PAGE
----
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Article on Mr James J. Fahey by Haley Curtin
James J. Fahey: The Profile of a Patriot
By Haley Curtin
Recently I participated in an essay contest sponsored by the Veterans of Foreign Wars of Waltham. The requirements were you had to write an original essay explaining "Why I am a Patriot." The more I thought about the topic, the less clear it became. A question formed in my mind. The question was, what does it really mean to be a patriot?
James J. Fahey was born in 1918, in the Hell’s Kitchen section of New York. At a very young age, both of his parents died. James and his siblings left New York to live with their aunt and uncle. They were raised in the wonderful city of Waltham.
On October 3, 1942, during the heat of World War II, James enlisted in the Navy. A month and a half later, on November 23, he boarded the U.S.S. Montpelier. His rank was Seaman First Class. His duty was firing a 40 millimeter machine gun.
James was very busy aboard the Montpelier. The ship fought in nearly every Pacific battle. In fact, the Montpelier won thirteen battle stars, which was the most of any ship on the Pacific during World War II. At the end of the war, after America dropped the atomic bomb on Japan, the Montpelier was among the first ships to visit Hiroshima. James walked through Hiroshima, and the radiation poisoning led to health problems for James and then to his death.
While all of this took place, James kept a secret diary. He wrote down his schedules, his meals, his feelings, the ship's whereabouts, etc. He had to keep this secret because it was against the rules to keep a written record while aboard a naval vessel. He wrote his diary on anything he could get his hands on: loose paper, candy wrappers, he even used some of the admiral's stationary.
After returning home on December 24, 1945, James hid his diary in a tin box under his bed, in fear of it being discovered. He soon forgot about his diary and continued his life as it was before the war. James was forced to make a living by working outside, because of health problems caused by radiation exposure. So James decided to work in Waltham's sanitation department. He was a trash collector and later became a garbage truck driver.
In 1960, Admiral Samuel Elliot Morrison, an admiral on the Montpelier, was writing a memoir about his service during World War II, and he asked James for insight. James offered the Admiral his diary entries. The offer was accepted, and finally after fifteen years of being hid away, James's diary was acknowledged once again.
When Morrison saw James's diary he was astounded. He advised James to take his notes to Houghton Mifflin immediately. So James did. And not too long after that James Fahey was the proud author of the bestseller, *Pacific War Diary.*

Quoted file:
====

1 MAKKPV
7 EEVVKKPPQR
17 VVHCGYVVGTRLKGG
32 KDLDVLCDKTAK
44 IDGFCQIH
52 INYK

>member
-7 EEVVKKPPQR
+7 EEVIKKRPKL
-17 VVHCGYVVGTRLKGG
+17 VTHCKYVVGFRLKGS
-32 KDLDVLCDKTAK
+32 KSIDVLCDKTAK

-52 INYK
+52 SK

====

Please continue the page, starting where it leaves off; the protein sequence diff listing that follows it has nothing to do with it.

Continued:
James received many awards for his book. In November 1963, James received a resolution from the city of Waltham. In 1964, James was recognized as the national "Garbage Man of the Year". He was also given the opportunity to meet President John F. Kennedy and give him a copy of his book. You can view a picture of James with President Kennedy at The Waltham Museum. James also gave his book to Presidents Johnson, Nixon, and Ford, as well as Robert Kennedy.
Although he received many awards, what distinguishes James the most in my mind is what he did with his profits. He sent all his earnings to a priest, Fr. Michael, in India. Fr. Michael used the money to build a church. But, what was built in India was not a church. With all the money James sent, Fr. Michael was able to build a cathedral. The people of India, Fr. Michael included, were extremely grateful. Fr. Michael referred to James as "the man with the golden heart."
James was invited to attend the dedication of the Cathedral, which was to take place on July 23, 1967. James would have like to accept, but he had a small problem. He did not have enough money for the trip to India. Nearly every cent James ever made went to the cathedral in India. James, reluctantly, had to decline the invitation.
The News Tribune, Waltham's daily newspaper, had been following the story of the cathedral in India. When a reporter at the Tribune heard about James's dilemma, he decided to take action. The Tribune started a fund to pay for James and his wife Adel to attend the dedication. Many generous Waltham citizens contributed whatever they could to James's fund.
The fund was so successful that, not only did James and Adel get to attend, but James also invited Admiral Morrison to attend. After all, if it wasn't for Morrison, James would never have had the diary published, therefore no cathedral would have been built.
James, Adel, and Admiral Morrison were not the only ones who attended the dedication. Fr. Michael was there, as well as over one hundred thousand people! They welcomed James with a standing ovation.
In 1991, James J. Fahey died of radiation poisoning. He left behind his book and his memory. The memory of a true